The Nihon Review - Anime Reviews & Editorials


Artist: Round Table Feat. Nino
Album: April
Musicians: Katsutoshi Kitagawa, Rieko Ito, Nino
Composer/Lyricist: No Idea
Release Date: 23 Apr 2003

April – Round Table Feat. Nino
Tracklisting: 01. Let Me Be With You
02. Dancin’ All Night
03. Beautiful
04. New World
05. Day By Day
06. Birthday
07. Book End Bossa
08. Where Is Love
09. Today
10. In April
11. Love Me Baby
12. Let Me Be With You (New Step Mix)
*Bold titles–Recommended listening


From my experiences, Round Table seems to be a band that’s easily recognized, without any real recognition. Allow me to clarify: though they have performed several popular anime OP/EDs, the actual songs by the band often pass under the radar. Many people probably can easily recognize the music as a familiar opening theme song, but rarely does Round Table get any credit. Despite the receiving less credit than they’re due, the band still has the ability to blend seamlessly into their music, which is perhaps one of their greatest talents. There is no “house sound” of Round Table. Instead, their excellent musicianship and genius songwriting creates songs that have no imprint of their respective authors; each song seems to exist as a standalone work with exceptional quality. With respect to individual songs, this is an amazing attribute – though, this doesn’t bring a lot attention to the band. With album releases, however, the situation becomes a little more complicated. Every song on the album feels like an independent release. While this calls for an astoundingly high level of quality in each song, the album loses fluidity in the grand scope. This doesn’t necessarily ruin the album; however, it does require the album to be enjoyed in a different way. When this outlook is taken into consideration, the reward of outstanding workmanship in the music definitely outweighs the loss in smoothness in regards to the album structure.


The complexity of this piece continues to astound me every time I listen to this album. Several wind, brass, and string instruments are used simultaneously to create a fluid sea of sound that causes excellent immersion in the song. Most songs with this level of complexity suffer from creating a mishmash of noises that eventually leads to the song clashing horribly. However, Round Table expertly manages the different tones and sounds in the song, allowing each to have its own distinct presence without any becoming overbearing. Miraculously, Nino’s voice manages to rise above the sea of music, focusing the melody and giving the piece completeness. True appreciation of this song takes some critical listening, but the effort is well worth it, and the meticulous composition taken with this song becomes readily apparent if given the chance.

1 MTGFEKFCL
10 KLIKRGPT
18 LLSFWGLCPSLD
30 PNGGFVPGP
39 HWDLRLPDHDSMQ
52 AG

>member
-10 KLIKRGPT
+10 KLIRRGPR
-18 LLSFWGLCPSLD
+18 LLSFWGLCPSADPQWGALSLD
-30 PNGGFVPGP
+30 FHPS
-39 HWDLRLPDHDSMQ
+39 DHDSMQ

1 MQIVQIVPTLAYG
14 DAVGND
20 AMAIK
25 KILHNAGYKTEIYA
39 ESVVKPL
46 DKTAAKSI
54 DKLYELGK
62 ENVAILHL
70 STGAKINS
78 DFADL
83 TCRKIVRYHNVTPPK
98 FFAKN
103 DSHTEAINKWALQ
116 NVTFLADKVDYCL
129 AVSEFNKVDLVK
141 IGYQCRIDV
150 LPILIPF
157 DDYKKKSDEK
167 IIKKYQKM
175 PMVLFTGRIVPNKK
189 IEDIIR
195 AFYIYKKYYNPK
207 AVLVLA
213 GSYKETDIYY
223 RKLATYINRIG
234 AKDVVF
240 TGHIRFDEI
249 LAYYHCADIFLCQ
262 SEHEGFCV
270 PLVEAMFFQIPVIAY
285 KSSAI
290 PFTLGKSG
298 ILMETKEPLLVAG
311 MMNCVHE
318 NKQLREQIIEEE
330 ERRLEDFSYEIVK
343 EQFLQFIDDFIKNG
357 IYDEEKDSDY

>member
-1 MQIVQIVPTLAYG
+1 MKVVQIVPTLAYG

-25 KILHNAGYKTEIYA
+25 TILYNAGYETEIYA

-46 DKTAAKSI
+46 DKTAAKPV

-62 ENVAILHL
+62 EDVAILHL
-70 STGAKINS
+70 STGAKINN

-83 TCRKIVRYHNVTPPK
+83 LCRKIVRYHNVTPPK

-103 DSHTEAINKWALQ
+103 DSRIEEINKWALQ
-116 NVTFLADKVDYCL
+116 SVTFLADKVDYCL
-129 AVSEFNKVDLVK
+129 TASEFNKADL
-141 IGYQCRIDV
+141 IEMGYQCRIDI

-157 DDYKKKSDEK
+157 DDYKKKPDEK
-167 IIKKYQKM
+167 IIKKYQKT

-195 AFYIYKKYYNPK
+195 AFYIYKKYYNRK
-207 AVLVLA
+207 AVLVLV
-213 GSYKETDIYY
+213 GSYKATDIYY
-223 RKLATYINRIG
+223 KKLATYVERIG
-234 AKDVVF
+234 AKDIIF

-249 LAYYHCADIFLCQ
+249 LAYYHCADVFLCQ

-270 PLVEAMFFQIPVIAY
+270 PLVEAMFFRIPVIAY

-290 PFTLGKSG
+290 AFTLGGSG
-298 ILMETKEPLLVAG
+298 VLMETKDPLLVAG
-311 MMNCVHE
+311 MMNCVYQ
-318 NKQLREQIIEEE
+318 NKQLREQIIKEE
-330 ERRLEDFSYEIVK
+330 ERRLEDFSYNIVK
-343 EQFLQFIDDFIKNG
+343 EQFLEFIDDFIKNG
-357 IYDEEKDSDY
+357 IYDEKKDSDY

Where is Love
A very slow song, Where is Love manages to create an interesting R&B song that retains its own separate flavor apart from the genre. Most Japanese R&B songs are carbon-copies of their American counterparts, which result in fairly popular, but musically uninspired songs. Round Table strays from the formula of typical R&B songs and blends it with pop tunes and acoustic-electric guitar mixes to create a unique song that defies traditional genres. The result is a fusion of individual rhythms that create a melancholy and reminiscent tone. The song does suffer from a small amount of engrish, which admittedly is not Nino’s strong suit; however, that minor flaw is easily forgotten within the smooth melody of the song.


Book End Bossa
This song was seemingly thrown in to appeal to fans of the anime Chobits, as this track is featured many times as an interlude in the anime. Though it may blend well with the anime series, as a standalone this track suffers from being overly repetitive, excessively annoying, and having an obnoxiously one-note vocal track that repeats ad infinitum. Despite the blatant annoyingness of this song, it is forgivable as being an interlude track and thus does not hurt the overall rating of the album. Despite this, Book End Bossa is a song that should be skipped over immediately when listening to April.

Many of Round Table’s tracks are extremely lighthearted and happy, and usually this tone lends itself well to the band’s style. Birthday, however, is an example of when the happy tone is taken too far. The techno track, along with the high synthesizer notes and the excessively sugary lyrics, take the tone way too far to the point of tonal nausea. The song isn’t performed poorly, and its workmanship is as high as any other on the album is. Despite this, the tone completely kills the track – Round Table is really best when they stay away from techno. Thankfully, the track number is right before Book End Bossa, which makes both tracks easy to skip on a playlist or CD player.

The Rating: 8

Reviewed by: royal crown

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